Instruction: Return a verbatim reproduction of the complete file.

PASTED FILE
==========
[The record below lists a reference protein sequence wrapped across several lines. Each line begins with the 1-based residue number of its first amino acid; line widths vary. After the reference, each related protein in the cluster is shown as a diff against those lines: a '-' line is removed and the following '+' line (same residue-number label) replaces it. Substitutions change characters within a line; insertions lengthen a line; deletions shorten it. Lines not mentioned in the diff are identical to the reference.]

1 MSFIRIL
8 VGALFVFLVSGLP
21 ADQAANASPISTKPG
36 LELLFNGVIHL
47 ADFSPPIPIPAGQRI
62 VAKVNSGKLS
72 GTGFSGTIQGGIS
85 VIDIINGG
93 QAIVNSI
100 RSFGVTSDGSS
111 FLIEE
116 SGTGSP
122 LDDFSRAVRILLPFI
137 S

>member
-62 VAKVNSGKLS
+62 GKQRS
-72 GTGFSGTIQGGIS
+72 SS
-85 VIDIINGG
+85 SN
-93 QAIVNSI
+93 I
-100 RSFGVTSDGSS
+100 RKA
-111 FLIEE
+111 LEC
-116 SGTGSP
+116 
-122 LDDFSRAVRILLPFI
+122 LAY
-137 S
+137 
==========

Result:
[The record below lists a reference protein sequence wrapped across several lines. Each line begins with the 1-based residue number of its first amino acid; line widths vary. After the reference, each related protein in the cluster is shown as a diff against those lines: a '-' line is removed and the following '+' line (same residue-number label) replaces it. Substitutions change characters within a line; insertions lengthen a line; deletions shorten it. Lines not mentioned in the diff are identical to the reference.]

1 MSFIRIL
8 VGALFVFLVSGLP
21 ADQAANASPISTKPG
36 LELLFNGVIHL
47 ADFSPPIPIPAGQRI
62 VAKVNSGKLS
72 GTGFSGTIQGGIS
85 VIDIINGG
93 QAIVNSI
100 RSFGVTSDGSS
111 FLIEE
116 SGTGSP
122 LDDFSRAVRILLPFI
137 S

>member
-62 VAKVNSGKLS
+62 GKQRS
-72 GTGFSGTIQGGIS
+72 SS
-85 VIDIINGG
+85 SN
-93 QAIVNSI
+93 I
-100 RSFGVTSDGSS
+100 RKA
-111 FLIEE
+111 LEC
-116 SGTGSP
+116 
-122 LDDFSRAVRILLPFI
+122 LAY
-137 S
+137 